Then there is this: their idiotic SO2 pumping solution would only work IF fossil fuel production at the onset of pumping made no further increases, leading to further CO2 concentration. But this would require really draconian solutions, such as stopping all births (since human population is the base producer of greenhouse gas) and all industrial activity. To use the authors' own dubious words and turn them upon them:

"Wouldn't it be simpler just to control our carbon inputs?"

Interestingly, Raymond J. Perrehumbert - a real climatologist at the University of Chicago, actually sent these two climate bozos a letter some eight years ago. It read in part:

"The problem wasn't necessarily that you talked to the wrong experts or to too few of them. The problem is that you failed to do the most elementary thinking".


But all this elicits the question of what, if anything, can be done to adapt once the worst manifestations of global warming erupt. The hard fact is that any solutions may depend specifically on geographical locations. Consider rising sea level and how it will flood nearly one-third of Florida by 2035 (see graphic). The most relevant means of adaptation to such a future would be to start building massive dykes to prevent such flooding, using the technology already employed in places like Holland. These dykes would have to be constructed along the coast lines of all regions at sea level or even below (e.g. New Orleans).

Other adaptations may not be so simple. For example, how will communities adapt to constant power grid breakdowns arising from electricity overuse - say during 2 or 3 week long heat waves? The answer isn't clear apart from utility companies rationing the 'juice'. This may mean doing without electricity for extended periods each day, perhaps up to 12 hours or more. Can Americans adapt to such rationing? I am not sure.

Adapting to worm infestations may be the most straightforward process but require enormous supplies of anti-worm serums, meds such as Ketrax. I recall here my own worm infestation while in Peace Corps - noticed only after being awakened one night by intense itching of my skin, mainly on the inner thighs. As I switched the night light on and spotted definite wriggling movement of the skin, I grew concerned, had it checked out by a dermatologist. Sure enough, a common species of small worm ("beach worm" in the vernacular)  had laid eggs and its hatched offspring invaded me. The cure? Ketrax, prescribed by the spoonful three times a day. After a few bouts of vomiting the vermin out, all the worms had been eliminated. I don't know that people will even be properly diagnosed as multiple worm infestations spread on approaching the cusp of the runaway greenhouse.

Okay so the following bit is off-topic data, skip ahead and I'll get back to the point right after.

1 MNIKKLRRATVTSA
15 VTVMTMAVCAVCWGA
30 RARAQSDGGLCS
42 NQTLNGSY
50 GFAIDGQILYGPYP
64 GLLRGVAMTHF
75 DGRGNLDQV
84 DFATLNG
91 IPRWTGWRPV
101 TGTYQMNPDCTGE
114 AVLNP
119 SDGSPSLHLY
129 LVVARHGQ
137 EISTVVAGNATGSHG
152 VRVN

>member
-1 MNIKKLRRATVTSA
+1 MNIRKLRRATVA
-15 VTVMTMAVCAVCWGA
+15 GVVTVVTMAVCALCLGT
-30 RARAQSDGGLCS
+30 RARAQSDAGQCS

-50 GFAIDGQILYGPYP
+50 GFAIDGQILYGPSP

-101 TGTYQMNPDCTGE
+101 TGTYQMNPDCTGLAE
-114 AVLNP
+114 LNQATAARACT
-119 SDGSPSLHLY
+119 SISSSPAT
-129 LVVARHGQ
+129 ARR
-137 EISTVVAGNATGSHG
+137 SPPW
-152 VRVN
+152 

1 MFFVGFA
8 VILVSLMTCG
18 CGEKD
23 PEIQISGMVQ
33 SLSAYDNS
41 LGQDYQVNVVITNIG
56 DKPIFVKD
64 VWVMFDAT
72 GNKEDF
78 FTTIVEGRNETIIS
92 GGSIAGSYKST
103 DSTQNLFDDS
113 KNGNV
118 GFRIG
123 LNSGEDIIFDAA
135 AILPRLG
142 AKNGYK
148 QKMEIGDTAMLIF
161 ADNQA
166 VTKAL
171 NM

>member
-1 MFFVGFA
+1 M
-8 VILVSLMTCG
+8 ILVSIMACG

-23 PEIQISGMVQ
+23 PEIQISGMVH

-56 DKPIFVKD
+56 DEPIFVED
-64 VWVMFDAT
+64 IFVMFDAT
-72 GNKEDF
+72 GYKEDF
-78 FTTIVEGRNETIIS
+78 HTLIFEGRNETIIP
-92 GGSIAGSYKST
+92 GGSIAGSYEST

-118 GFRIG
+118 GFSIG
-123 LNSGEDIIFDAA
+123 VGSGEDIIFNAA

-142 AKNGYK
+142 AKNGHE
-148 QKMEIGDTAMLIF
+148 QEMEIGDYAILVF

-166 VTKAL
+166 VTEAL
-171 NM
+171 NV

Adapting to the soon to be spreading virulent diseases is another matter. How will we tolerate or adapt to much more  tropical diseases such as dengue fever, malaria, and even cholera? The assumption currently is there are no problems, but clearly those who believe that haven't read the frightening paper Global Climate and Infectious Disease:The Cholera Paradigm, in Science, Vol. 274, 20 December, 1996, p. 2025.)

How will a basically "captive" (i.e. no emigrating) population adapt to accelerated anti-biotic resistance and the spread of newer, more virulent bacterial infections as the heat ramps up? We don't know but with Trump and the Repukes ready to tear up Obamacare, any sane person ought to shudder at the prospect of millions without adequate health care.

Relevant to all the above is a recent workshop convened in Oslo, Norway by The Center for International Climate and Environmental Research,  which brought together representatives from across scientific disciplines to discuss the challenges of climate change adaptation. See, e.g.


A general consensus emerged that all groups, including environmental economists and statisticians, need distilled climate data to support decisions made by the public and private sector, especially at state and city levels.  In this light, one of the main challenges identified was open access to available data - namely economic and insurance data. For example, compelling results from one pilot study presented at the workshop showed how local insurance loss data obtained from the insurance industry can enable informed decision making which in turn may reduce vulnerability to climate-induced hazards.